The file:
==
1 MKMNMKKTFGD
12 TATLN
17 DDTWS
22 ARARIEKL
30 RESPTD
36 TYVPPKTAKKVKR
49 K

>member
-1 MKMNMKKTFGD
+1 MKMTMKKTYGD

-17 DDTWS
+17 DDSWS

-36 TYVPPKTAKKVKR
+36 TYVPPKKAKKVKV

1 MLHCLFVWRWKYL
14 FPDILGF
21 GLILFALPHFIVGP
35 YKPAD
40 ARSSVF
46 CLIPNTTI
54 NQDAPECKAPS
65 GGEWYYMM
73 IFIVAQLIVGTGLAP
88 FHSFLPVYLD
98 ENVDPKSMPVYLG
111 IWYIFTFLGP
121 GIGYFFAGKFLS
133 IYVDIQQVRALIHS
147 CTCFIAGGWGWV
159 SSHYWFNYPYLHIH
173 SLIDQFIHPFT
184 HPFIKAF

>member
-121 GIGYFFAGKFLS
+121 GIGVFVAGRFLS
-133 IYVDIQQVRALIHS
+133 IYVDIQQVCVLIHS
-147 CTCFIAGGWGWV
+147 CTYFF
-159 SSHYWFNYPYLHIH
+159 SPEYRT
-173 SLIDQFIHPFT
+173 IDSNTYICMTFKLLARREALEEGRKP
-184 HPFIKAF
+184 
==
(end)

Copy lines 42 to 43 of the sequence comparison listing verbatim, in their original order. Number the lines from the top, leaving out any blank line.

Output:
-173 SLIDQFIHPFT
+173 IDSNTYICMTFKLLARREALEEGRKP